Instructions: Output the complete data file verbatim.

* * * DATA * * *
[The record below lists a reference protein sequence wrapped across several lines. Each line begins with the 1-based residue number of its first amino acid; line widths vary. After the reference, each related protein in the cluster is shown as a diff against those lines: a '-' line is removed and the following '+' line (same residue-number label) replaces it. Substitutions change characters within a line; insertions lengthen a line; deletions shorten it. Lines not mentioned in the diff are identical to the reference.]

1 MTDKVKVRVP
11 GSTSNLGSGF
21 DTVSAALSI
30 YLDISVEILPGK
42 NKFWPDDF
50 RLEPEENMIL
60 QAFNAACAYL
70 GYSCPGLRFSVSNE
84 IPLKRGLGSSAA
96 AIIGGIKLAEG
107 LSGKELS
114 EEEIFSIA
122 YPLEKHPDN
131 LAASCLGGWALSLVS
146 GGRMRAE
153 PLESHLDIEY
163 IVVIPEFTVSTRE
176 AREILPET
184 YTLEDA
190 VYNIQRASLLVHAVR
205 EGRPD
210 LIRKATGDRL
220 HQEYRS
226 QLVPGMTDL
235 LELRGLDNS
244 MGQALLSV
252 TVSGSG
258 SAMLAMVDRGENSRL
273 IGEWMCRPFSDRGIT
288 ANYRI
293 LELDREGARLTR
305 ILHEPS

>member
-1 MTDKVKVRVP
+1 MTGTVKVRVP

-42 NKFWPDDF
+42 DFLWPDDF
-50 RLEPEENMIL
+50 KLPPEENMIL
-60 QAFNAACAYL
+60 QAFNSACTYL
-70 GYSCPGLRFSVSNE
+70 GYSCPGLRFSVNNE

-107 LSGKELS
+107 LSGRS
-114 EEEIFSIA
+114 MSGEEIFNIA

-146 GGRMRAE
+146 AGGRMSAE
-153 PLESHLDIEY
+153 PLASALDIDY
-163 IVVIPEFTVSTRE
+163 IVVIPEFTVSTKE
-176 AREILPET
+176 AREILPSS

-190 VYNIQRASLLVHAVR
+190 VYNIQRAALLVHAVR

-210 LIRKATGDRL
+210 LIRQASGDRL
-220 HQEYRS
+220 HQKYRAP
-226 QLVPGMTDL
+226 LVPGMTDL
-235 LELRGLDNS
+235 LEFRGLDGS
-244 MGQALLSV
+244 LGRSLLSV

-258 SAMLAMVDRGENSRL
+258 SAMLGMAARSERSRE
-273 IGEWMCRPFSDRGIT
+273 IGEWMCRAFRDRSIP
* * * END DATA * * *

[The record below lists a reference protein sequence wrapped across several lines. Each line begins with the 1-based residue number of its first amino acid; line widths vary. After the reference, each related protein in the cluster is shown as a diff against those lines: a '-' line is removed and the following '+' line (same residue-number label) replaces it. Substitutions change characters within a line; insertions lengthen a line; deletions shorten it. Lines not mentioned in the diff are identical to the reference.]

1 MTDKVKVRVP
11 GSTSNLGSGF
21 DTVSAALSI
30 YLDISVEILPGK
42 NKFWPDDF
50 RLEPEENMIL
60 QAFNAACAYL
70 GYSCPGLRFSVSNE
84 IPLKRGLGSSAA
96 AIIGGIKLAEG
107 LSGKELS
114 EEEIFSIA
122 YPLEKHPDN
131 LAASCLGGWALSLVS
146 GGRMRAE
153 PLESHLDIEY
163 IVVIPEFTVSTRE
176 AREILPET
184 YTLEDA
190 VYNIQRASLLVHAVR
205 EGRPD
210 LIRKATGDRL
220 HQEYRS
226 QLVPGMTDL
235 LELRGLDNS
244 MGQALLSV
252 TVSGSG
258 SAMLAMVDRGENSRL
273 IGEWMCRPFSDRGIT
288 ANYRI
293 LELDREGARLTR
305 ILHEPS

>member
-1 MTDKVKVRVP
+1 MTGTVKVRVP

-42 NKFWPDDF
+42 DFLWPDDF
-50 RLEPEENMIL
+50 KLPPEENMIL
-60 QAFNAACAYL
+60 QAFNSACTYL
-70 GYSCPGLRFSVSNE
+70 GYSCPGLRFSVNNE

-107 LSGKELS
+107 LSGRS
-114 EEEIFSIA
+114 MSGEEIFNIA

-146 GGRMRAE
+146 AGGRMSAE
-153 PLESHLDIEY
+153 PLASALDIDY
-163 IVVIPEFTVSTRE
+163 IVVIPEFTVSTKE
-176 AREILPET
+176 AREILPSS

-190 VYNIQRASLLVHAVR
+190 VYNIQRAALLVHAVR

-210 LIRKATGDRL
+210 LIRQASGDRL
-220 HQEYRS
+220 HQKYRAP
-226 QLVPGMTDL
+226 LVPGMTDL
-235 LELRGLDNS
+235 LEFRGLDGS
-244 MGQALLSV
+244 LGRSLLSV

-258 SAMLAMVDRGENSRL
+258 SAMLGMAARSERSRE
-273 IGEWMCRPFSDRGIT
+273 IGEWMCRAFRDRSIP